Verify the integrity of the data. Splunk collects and represents data with extreme precision; yet, if you provide it fraudulent or duplicate data, it may index it as well. Review your inputs regularly to ensure that your information is correct, your timestamps are exact, and no errors, such as duplicated or wrong events.

Authentication should be done through Active Directory (AD). To authenticate users, Splunk works nicely with Active Directory. This setup allows you to assign a user to a group in Active Directory and then map that group to a Splunk role. When this user logs into Splunk, they are given the capabilities and rights that the role has assigned to them. Role-based access controls are granular (RBAC). The Microsoft AD utility adsiedit.msc is excellent for searching an AD domain for important elements required for setting up AD auth on Splunk. On 2008 AD systems, this utility is installed by default, but on older versions of Windows, it must be installed manually as part of the RSAT package.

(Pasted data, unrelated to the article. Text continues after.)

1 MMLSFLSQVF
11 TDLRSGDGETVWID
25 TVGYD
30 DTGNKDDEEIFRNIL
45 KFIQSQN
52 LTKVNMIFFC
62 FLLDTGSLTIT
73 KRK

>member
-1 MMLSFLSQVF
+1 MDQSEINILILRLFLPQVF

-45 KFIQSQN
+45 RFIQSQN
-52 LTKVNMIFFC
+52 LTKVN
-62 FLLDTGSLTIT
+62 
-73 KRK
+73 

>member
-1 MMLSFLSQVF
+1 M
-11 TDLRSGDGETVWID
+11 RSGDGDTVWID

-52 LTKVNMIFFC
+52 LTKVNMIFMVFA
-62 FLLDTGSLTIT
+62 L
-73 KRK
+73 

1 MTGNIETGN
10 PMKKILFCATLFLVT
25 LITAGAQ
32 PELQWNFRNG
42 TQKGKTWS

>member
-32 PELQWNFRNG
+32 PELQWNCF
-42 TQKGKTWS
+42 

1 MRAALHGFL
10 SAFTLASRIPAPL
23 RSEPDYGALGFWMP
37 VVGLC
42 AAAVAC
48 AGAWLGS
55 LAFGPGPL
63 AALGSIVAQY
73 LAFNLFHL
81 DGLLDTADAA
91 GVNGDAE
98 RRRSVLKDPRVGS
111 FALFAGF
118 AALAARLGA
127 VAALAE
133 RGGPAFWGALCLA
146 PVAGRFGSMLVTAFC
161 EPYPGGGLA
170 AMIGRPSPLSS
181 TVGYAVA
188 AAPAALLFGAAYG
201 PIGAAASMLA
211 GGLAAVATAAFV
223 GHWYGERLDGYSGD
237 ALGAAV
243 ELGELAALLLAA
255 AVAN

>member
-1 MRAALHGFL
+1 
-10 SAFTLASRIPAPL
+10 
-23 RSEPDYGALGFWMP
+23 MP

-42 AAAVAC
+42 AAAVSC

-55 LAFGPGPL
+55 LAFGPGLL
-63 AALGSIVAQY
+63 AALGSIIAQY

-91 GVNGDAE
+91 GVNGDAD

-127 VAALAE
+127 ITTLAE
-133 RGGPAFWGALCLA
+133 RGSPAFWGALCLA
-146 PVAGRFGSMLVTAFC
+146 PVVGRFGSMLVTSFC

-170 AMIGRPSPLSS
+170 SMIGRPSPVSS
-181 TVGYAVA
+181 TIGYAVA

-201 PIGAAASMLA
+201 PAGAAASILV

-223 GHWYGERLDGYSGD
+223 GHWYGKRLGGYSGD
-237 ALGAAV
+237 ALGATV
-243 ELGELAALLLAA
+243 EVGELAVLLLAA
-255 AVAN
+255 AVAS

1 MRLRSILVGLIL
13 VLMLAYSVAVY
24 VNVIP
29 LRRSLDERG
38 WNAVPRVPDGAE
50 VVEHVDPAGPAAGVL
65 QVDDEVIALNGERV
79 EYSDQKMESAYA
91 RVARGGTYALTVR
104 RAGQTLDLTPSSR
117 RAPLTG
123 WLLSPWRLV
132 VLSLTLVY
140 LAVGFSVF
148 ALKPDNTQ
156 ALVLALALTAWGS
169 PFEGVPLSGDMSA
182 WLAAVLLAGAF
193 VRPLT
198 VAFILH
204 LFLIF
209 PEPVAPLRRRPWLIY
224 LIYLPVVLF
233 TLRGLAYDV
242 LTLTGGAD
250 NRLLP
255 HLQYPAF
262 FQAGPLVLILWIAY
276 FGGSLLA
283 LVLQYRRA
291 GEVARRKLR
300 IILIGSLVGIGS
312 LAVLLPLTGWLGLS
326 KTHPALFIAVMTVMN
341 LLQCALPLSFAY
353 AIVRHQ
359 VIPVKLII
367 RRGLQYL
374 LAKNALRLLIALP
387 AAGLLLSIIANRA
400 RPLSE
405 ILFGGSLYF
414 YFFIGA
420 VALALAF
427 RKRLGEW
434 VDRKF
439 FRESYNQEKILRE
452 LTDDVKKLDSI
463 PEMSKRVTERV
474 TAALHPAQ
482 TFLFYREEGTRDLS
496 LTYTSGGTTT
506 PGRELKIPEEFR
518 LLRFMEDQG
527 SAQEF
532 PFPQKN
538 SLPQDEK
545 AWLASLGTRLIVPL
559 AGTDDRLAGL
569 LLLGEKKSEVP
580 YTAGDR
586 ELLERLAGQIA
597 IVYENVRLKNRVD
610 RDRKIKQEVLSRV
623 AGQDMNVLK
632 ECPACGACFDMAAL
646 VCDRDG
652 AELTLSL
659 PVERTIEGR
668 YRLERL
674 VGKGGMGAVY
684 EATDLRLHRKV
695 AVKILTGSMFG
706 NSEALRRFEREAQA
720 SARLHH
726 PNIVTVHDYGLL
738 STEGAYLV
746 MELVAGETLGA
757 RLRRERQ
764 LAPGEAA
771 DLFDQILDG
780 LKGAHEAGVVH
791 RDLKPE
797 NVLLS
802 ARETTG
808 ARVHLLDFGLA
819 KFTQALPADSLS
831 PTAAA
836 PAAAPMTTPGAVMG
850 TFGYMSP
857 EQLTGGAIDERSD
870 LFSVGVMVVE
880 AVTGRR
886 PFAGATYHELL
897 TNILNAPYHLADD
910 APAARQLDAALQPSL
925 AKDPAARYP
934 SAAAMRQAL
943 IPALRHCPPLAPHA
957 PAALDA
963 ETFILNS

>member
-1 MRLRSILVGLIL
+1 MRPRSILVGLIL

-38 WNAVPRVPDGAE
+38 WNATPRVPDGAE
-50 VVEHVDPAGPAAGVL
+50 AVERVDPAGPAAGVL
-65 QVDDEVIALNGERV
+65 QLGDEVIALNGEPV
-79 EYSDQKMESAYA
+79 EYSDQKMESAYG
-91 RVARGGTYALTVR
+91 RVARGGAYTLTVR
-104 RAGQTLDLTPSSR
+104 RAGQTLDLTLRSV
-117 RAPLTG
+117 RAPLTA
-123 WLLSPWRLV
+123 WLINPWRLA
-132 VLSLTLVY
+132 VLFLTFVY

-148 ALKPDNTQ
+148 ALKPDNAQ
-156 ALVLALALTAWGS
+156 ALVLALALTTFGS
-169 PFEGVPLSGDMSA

For Active Directory Integration, create a new OU. For Splunk to seek for groups in AD, you can specify a list of one or more bindgroupDNs when setting AD. If you provide Splunk the root directory for all groups, it may return hundreds or thousands of them. Furthermore, if you use existing groups, there may be many additional users in that group that you don’t want to have Splunk access. If you construct new base ou (e.g. OU=splunkOU) in AD and then build your access groups beneath it, e.g. (OU=server admins,OU=splunkOU, OU=network admins,OU=splunkOU), you can set the bindgroupDN to “splunkOU” to reduce the number of returned groups and users with Splunk access.